While first responders and health care workers serve on the front lines of the coronavirus pandemic, Army researchers are battling behind the scenes in the fight for a cure.

Researchers at the U.S. Army Medical Research Institute of Infectious Diseases (USAMRIID) are responding to the COVID-19 outbreak, continuing the unit's mission to study, cure and contain the harmful pathogens at the root of global outbreaks and biological warfare.

"The appearance of U.S. Department of Defense (DoD) visual information does not imply or constitute DoD endorsement.""The appearance of U.S. Department of Defense (DoD) visual information does not imply or constitute DoD endorsement."

The 'germ warriors' of USAMRIID

According to a report by Wired, USAMRIID's researchers received blood samples from one of the first U.S. citizens to contract the virus. These "germ warriors" isolated the SARS CoV-2 virus and have been reproducing copies to distribute to other research laboratories developing a cure or treatment.

USAMRIID has a disease-fighting history spanning more than 60 years. The unit was officially formed in 1956 with the mission of studying "naturally occurring infectious diseases of military importance" and serving as a defense against biological warfare. Upon its formation, USAMRIID first took on the project of developing a vaccine for Q fever. Since then, USAMRIID researchers have developed many successful vaccines, including an Ebola vaccine that was approved by the FDA in 2019, according to the Department of Defense.

Scientists at USAMRIID are currently working to identify an appropriate animal test subject for the COVID-19 treatments and vaccines, since standard lab mice do not respond to the disease in the same way as humans, due to their genetic makeup. Given the amount of work to be done, senior science adviser Louise Pitt estimates that more than 100 military and civilian scientists will join the ongoing research efforts by summer 2020.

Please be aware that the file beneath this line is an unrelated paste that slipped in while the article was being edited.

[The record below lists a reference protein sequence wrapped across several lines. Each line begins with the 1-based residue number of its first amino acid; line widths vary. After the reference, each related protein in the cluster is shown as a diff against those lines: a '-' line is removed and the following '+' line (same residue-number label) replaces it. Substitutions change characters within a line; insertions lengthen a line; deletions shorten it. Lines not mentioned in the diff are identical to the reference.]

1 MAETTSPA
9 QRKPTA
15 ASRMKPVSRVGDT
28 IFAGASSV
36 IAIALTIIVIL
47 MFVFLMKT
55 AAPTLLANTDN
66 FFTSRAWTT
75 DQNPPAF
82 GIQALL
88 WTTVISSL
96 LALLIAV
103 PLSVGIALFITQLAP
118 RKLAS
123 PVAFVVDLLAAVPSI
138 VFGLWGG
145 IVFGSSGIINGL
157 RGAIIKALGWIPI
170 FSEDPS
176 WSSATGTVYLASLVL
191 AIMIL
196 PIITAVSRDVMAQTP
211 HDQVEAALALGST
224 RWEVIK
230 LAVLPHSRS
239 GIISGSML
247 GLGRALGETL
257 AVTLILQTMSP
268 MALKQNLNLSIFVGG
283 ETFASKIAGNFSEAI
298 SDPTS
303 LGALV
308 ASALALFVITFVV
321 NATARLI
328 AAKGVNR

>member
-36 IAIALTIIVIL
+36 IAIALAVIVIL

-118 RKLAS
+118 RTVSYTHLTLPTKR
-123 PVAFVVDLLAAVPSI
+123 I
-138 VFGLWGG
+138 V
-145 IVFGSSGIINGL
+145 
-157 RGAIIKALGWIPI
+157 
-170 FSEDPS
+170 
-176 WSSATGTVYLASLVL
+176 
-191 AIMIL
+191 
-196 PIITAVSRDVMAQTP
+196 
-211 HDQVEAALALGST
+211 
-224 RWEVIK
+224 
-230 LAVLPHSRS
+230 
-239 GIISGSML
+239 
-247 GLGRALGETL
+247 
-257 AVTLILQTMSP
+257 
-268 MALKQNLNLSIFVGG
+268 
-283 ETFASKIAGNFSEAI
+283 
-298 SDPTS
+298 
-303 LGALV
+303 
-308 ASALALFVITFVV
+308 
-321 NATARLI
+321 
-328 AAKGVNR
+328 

"We have to develop the chemical assays to measure everything," Pitt told Wired. "We have to test for the immune response, the host response, and the disease progression. Because it's a new virus, all the tools have to be built from scratch."

Given the unit's positive track record, Army leadership remains optimistic that a vaccine will be found. "U.S. Army researchers were critical during the SARS epidemic, the Zika virus and the Ebola outbreak as they helped develop antivirals and vaccines," said Army Secretary Ryan McCarthy. "They've done it before and they will do it again."

U.S. Army 'fighting on multiple fronts'

In addition to the work of USAMRIID, Army leadership is taking precautions to protect servicemembers and new recruits from COVID-19.

"The Army is fighting the virus on multiple fronts, from medical support efforts in our cities to searching for a vaccine in order to stay ready, so we can continue to be the Army the nation deserves," explained McCarthy.

The Army has supplemented its nine permanent medical centers with 35 local testing centers. Additionally, the largest Army training post will be equipped to screen 700 recruits each day beginning in late April. The Fort Jackson, South Carolina training post experienced a low number of positive COVID-19 cases earlier this year, but since the adoption of social distancing protocols, testing capabilities and other safety measures, the DOD has reported that the vius has been contained at Fort Jackson.

"The true heroes in this fight are the medical professionals — people like the scientists and researchers at USAMRIID," said Army Chief of Staff Gen. James McConville. "They're working on vaccinations, treatments and better ways to conduct tests that will ultimately help the nation defeat the virus."

AFBA members can learn more about our response to COVID-19 here.